2. $$2~\ce{W(VI)} + 1~\ce{W(IV)}$$.

Unfortunately, oxidation states are not mentioned in the article and I haven't found any citeable sources with the determination of oxidation numbers for $$\ce{W3O8}$$, but the XPS studies of uranium octaoxide $$\ce{U3O8}$$ indicated the presence of two oxidation states, $$\ce{U(VI)}$$ and $$\ce{U(V)}$$, in a $$1:2$$ ratio, respectively. Since phase $$\ce{W3O8(I)}$$ is isostructural, there is a high chance that the scenario 1, $$1~\ce{W(VI)} + 2~\ce{W(V)}$$, is quite plausible.

Having the CIFs of both structures at hands, I've been trying to perform bond-valence analysis, but with the common tabulated empirical parameters I haven't reached any meaningful results. Mixed-valenced tungsten and molybdenum oxides often contain delocalized $$\mathrm{d}$$ electrons, making bond-valence analysis alone less meaningful [5].

### References

1. Glemser, O.; Weidelt, J.; Freund, F. Genotypische Oxidhydrate des Wolframs. Zur Frage der Wolframblauverbindungen. Zeitschrift für anorganische und allgemeine Chemie 1964, 332 (5–6), 299–313. https://doi.org/10.1002/zaac.19643320511.
2. Advances in Inorganic Chemistry and Radiochemistry; Emeléus, H. J., Sharpe, A. G., Eds.; Advances in inorganic chemistry and radiochemistry; Academic Press: New York, 1967; Vol. 10. ISBN 978-0-08-057859-0.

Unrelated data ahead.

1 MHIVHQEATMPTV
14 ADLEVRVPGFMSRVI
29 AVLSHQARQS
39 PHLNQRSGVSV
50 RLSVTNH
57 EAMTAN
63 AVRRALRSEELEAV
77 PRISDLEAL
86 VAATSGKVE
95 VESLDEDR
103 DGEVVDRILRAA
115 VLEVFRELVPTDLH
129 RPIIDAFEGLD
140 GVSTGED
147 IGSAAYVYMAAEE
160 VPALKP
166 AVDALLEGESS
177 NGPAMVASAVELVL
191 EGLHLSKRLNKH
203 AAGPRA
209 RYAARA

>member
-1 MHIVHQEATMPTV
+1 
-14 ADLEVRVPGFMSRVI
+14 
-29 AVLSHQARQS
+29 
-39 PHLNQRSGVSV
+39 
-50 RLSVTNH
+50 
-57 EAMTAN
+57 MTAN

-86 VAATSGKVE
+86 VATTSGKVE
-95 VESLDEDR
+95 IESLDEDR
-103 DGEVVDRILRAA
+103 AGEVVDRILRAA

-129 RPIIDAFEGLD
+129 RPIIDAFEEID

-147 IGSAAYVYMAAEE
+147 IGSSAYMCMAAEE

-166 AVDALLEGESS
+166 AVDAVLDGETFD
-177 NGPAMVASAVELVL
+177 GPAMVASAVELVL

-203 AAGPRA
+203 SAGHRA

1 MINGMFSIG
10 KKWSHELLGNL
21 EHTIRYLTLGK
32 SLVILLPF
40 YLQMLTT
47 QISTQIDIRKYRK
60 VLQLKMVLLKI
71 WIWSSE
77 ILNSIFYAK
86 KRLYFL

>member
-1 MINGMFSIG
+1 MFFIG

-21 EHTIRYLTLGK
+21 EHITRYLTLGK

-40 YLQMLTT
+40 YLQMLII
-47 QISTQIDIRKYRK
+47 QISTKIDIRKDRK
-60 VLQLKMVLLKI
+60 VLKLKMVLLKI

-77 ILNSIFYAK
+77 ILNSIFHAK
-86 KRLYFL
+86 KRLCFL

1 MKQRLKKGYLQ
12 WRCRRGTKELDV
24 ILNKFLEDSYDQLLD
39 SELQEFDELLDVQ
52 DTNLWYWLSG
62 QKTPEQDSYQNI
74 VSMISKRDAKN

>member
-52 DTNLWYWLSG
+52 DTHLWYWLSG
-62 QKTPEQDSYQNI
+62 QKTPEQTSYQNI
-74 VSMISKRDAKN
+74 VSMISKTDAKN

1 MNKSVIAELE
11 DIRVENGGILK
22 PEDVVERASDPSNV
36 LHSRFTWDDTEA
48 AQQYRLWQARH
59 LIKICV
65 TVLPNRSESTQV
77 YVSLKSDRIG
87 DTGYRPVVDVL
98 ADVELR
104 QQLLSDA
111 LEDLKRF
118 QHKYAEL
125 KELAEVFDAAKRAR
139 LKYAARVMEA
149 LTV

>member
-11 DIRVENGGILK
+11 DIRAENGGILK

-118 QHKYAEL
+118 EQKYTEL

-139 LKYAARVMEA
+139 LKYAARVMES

3. Encyclopedia of Inorganic Chemistry, 2nd ed.; King, R. B., Ed.; Wiley: Chichester, West Sussex, England ; Hoboken, NJ, 2005. ISBN 978-0-470-86078-6.
4. Sundberg, M.; Zakharov, N. D.; Zibrov, I. P.; Barabanenkov, Y. A.; Filonenko, V. P.; Werner, P. Two High-Pressure Tungsten Oxide Structures of $$\ce{W3O8}$$ Stoichiometry Deduced from High-Resolution Electron Microscopy Images. Acta Crystallographica Section B Structural Science 1993, 49 (6), 951–958. https://doi.org/10.1107/S0108768193005701.
5. Domenge`s, B.; McGuire, N. K.; O’Keeffe, M. Bond Lengths and Valences in Tungsten Oxides. Journal of Solid State Chemistry 1985, 56 (1), 94–100. https://doi.org/10.1016/0022-4596(85)90256-7.

Note that $\ce{W3O8}$ is a non-stoichiometric compound and it is not that simple compound you may think. It has a very complex structure as such its oxidation state is very difficult to calculate. I am not going in details about the structure of the compound and I will only mention it a non-stoichiometric compound actually a oxygen-deficient cluster.

Please give a good read to Xin Huang et.al., J. Phys. Chem. A 2006, 110, 85-92, the link that @JM97 has posted. It says that the $\ce{O-O}$ is much longer than normal oxide bond and so it is assumed to be a peroxo bond $\ce{O2^2-}$. Now, peroxide has oxidation state of -1. So, assuming $\ce{W3O8}$ to be a simple compound (no stoichiometric defect or any kind of defect), the oxidation state is:

$$3x + 8(-1) = 0$$ $$x = +{8/3}$$

• There is no way a molecular cluster of such composition is going to be produced by the OP's reaction, it only exists in the gaseous phase and is very unstable, not to mention that it's a reducing media (no peroxides). The non-stoichimetric oxides are the so-called Wadsley and Magneli phases $\ce{M_nO_{3n-2}}$ and $\ce{M_nO_{3n-1}}$, whereas $\ce{W3O8}$ polymorphic phases preserve its stoichiometry all right. Feb 5 '19 at 1:52